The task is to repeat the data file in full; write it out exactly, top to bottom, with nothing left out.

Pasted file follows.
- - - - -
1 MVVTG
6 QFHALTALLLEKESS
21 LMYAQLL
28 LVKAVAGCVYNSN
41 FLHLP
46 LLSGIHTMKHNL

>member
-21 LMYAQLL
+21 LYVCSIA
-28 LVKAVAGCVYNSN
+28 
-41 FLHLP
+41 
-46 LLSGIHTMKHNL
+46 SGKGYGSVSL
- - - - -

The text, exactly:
1 MVVTG
6 QFHALTALLLEKESS
21 LMYAQLL
28 LVKAVAGCVYNSN
41 FLHLP
46 LLSGIHTMKHNL

>member
-21 LMYAQLL
+21 LYVCSIA
-28 LVKAVAGCVYNSN
+28 
-41 FLHLP
+41 
-46 LLSGIHTMKHNL
+46 SGKGYGSVSL